The convergence of three phenomena brings springtime to the large land masses in the temperate zones of the earth. These same conditions create the four season climate in these same areas.
The tilt of the earth coupled with its annual circuit around our resident star fuels jet streams in the northern and southern hemispheres. These masses of rapid moving air at high altitudes serve to either pull the frigid air from the poles toward the equator when that pole slants away from the sun. They drag warm air from the equator toward the poles when the tilt is toward the sun. The temperate zones are the battleground of changing weather conditions during the spring and fall of the year. Both times can bring changing and violent weather.
If the land is near enough to the ocean, these weather swings are softened by the warm water that cools and warms slower than the land it surrounds. Places like Australia, England, and other coastal and island areas have less obvious or no spring times except as a raining season. Annual and deciduous plants are replaced more by perennials. Although these places are in temperate zones, they do not have what is normally regarded as spring.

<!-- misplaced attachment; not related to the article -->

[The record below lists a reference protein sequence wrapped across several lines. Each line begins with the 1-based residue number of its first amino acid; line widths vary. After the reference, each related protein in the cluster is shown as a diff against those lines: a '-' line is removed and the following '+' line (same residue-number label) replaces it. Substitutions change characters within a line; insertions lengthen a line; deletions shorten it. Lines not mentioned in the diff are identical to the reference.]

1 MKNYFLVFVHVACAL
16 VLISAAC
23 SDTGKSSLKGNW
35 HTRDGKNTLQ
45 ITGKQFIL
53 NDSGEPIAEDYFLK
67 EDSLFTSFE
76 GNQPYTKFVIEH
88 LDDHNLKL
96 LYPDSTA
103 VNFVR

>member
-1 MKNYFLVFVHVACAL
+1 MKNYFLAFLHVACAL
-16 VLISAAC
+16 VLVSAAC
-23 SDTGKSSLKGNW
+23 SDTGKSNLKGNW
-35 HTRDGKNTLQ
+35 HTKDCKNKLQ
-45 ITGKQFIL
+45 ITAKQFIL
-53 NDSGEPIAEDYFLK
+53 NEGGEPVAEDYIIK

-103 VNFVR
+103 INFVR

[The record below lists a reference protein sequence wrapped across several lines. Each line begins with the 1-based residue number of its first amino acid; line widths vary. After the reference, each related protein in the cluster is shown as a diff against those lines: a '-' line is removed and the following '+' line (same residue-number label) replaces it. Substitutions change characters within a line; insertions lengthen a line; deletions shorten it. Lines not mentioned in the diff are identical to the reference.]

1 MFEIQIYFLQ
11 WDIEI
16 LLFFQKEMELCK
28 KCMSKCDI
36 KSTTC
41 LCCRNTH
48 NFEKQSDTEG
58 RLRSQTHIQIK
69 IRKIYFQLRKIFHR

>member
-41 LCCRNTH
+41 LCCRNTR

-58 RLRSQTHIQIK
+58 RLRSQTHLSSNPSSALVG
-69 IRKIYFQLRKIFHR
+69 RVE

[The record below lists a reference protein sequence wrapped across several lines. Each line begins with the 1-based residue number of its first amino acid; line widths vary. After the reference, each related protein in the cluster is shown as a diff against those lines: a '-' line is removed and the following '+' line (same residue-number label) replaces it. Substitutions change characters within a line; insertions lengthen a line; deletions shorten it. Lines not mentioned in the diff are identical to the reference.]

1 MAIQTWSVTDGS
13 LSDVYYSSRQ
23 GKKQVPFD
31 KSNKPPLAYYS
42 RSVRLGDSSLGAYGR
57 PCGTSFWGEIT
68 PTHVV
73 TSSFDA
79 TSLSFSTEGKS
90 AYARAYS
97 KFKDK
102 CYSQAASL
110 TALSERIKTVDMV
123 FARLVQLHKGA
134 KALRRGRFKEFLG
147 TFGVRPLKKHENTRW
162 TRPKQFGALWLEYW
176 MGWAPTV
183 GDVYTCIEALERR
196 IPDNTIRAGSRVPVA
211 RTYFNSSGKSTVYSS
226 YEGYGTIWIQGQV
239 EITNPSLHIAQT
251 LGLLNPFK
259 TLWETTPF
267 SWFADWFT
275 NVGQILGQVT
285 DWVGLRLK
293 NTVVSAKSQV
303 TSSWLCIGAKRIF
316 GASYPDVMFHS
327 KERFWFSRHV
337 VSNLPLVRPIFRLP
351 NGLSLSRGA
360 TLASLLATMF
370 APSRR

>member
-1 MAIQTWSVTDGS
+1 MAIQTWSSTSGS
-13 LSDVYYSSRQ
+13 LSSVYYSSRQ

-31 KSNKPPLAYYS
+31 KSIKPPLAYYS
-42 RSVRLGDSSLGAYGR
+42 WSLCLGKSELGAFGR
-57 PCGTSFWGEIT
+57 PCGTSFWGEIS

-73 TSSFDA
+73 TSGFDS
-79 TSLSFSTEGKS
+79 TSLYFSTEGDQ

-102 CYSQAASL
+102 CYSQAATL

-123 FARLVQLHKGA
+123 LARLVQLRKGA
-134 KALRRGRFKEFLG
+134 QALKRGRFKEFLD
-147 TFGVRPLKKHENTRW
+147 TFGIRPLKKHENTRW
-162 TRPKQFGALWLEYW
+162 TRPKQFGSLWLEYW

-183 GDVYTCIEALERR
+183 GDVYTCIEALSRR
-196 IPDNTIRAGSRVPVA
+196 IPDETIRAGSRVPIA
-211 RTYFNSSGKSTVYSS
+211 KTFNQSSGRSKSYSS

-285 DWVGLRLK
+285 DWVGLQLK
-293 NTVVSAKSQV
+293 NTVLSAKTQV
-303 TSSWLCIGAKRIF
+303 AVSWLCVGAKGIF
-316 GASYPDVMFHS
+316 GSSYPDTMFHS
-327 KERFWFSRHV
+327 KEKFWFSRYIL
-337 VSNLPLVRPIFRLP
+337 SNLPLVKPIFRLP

Because the jet streams flow from west to east, temperate regions must be far enough from the ocean to allow for the air to cool to winter temperatures to force dormancy in plants and some animals. As the jet stream moves toward the pole in late winter and early spring, the warm equatorial air is pulled into the temperate zones. The gradual warming coupled with increasing daylight hours serves to wake up the sleeping flora and fauna. Spring has sprung.
Spring comes to areas that are temperate, away from ocean breezes, and large enough land masses to cool air to produce winter.